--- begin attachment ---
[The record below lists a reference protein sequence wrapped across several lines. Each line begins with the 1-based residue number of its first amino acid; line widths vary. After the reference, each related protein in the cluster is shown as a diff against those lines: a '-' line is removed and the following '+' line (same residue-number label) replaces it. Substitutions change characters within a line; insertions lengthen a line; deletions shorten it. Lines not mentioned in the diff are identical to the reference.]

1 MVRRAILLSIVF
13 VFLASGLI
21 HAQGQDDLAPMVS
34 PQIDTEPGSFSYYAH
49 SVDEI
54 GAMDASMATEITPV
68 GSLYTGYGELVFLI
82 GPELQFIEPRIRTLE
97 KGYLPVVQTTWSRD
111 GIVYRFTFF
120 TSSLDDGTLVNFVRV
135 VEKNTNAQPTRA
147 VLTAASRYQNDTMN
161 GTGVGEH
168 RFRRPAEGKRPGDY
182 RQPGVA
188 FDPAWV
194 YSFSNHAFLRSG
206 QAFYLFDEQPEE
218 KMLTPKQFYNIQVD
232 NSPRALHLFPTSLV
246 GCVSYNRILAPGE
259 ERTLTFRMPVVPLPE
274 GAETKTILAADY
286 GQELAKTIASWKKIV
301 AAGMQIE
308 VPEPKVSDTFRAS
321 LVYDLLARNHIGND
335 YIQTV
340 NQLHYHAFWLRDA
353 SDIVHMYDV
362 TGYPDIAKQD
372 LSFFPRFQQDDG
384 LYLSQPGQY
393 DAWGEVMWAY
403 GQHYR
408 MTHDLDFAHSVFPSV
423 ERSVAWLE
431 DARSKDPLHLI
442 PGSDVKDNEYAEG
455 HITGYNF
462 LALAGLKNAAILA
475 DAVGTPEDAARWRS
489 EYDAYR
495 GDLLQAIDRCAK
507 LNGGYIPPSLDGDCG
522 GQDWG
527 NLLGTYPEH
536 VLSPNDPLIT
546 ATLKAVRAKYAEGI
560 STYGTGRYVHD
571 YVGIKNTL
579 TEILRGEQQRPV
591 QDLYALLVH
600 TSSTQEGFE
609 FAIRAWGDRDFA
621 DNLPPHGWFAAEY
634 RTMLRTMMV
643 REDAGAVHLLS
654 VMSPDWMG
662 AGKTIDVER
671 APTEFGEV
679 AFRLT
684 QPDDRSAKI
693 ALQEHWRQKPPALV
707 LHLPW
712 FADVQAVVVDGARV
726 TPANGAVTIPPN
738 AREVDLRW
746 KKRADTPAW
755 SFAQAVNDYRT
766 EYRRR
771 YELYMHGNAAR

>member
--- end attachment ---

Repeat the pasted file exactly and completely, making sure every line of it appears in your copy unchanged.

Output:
[The record below lists a reference protein sequence wrapped across several lines. Each line begins with the 1-based residue number of its first amino acid; line widths vary. After the reference, each related protein in the cluster is shown as a diff against those lines: a '-' line is removed and the following '+' line (same residue-number label) replaces it. Substitutions change characters within a line; insertions lengthen a line; deletions shorten it. Lines not mentioned in the diff are identical to the reference.]

1 MVRRAILLSIVF
13 VFLASGLI
21 HAQGQDDLAPMVS
34 PQIDTEPGSFSYYAH
49 SVDEI
54 GAMDASMATEITPV
68 GSLYTGYGELVFLI
82 GPELQFIEPRIRTLE
97 KGYLPVVQTTWSRD
111 GIVYRFTFF
120 TSSLDDGTLVNFVRV
135 VEKNTNAQPTRA
147 VLTAASRYQNDTMN
161 GTGVGEH
168 RFRRPAEGKRPGDY
182 RQPGVA
188 FDPAWV
194 YSFSNHAFLRSG
206 QAFYLFDEQPEE
218 KMLTPKQFYNIQVD
232 NSPRALHLFPTSLV
246 GCVSYNRILAPGE
259 ERTLTFRMPVVPLPE
274 GAETKTILAADY
286 GQELAKTIASWKKIV
301 AAGMQIE
308 VPEPKVSDTFRAS
321 LVYDLLARNHIGND
335 YIQTV
340 NQLHYHAFWLRDA
353 SDIVHMYDV
362 TGYPDIAKQD
372 LSFFPRFQQDDG
384 LYLSQPGQY
393 DAWGEVMWAY
403 GQHYR
408 MTHDLDFAHSVFPSV
423 ERSVAWLE
431 DARSKDPLHLI
442 PGSDVKDNEYAEG
455 HITGYNF
462 LALAGLKNAAILA
475 DAVGTPEDAARWRS
489 EYDAYR
495 GDLLQAIDRCAK
507 LNGGYIPPSLDGDCG
522 GQDWG
527 NLLGTYPEH
536 VLSPNDPLIT
546 ATLKAVRAKYAEGI
560 STYGTGRYVHD
571 YVGIKNTL
579 TEILRGEQQRPV
591 QDLYALLVH
600 TSSTQEGFE
609 FAIRAWGDRDFA
621 DNLPPHGWFAAEY
634 RTMLRTMMV
643 REDAGAVHLLS
654 VMSPDWMG
662 AGKTIDVER
671 APTEFGEV
679 AFRLT
684 QPDDRSAKI
693 ALQEHWRQKPPALV
707 LHLPW
712 FADVQAVVVDGARV
726 TPANGAVTIPPN
738 AREVDLRW
746 KKRADTPAW
755 SFAQAVNDYRT
766 EYRRR
771 YELYMHGNAAR

>member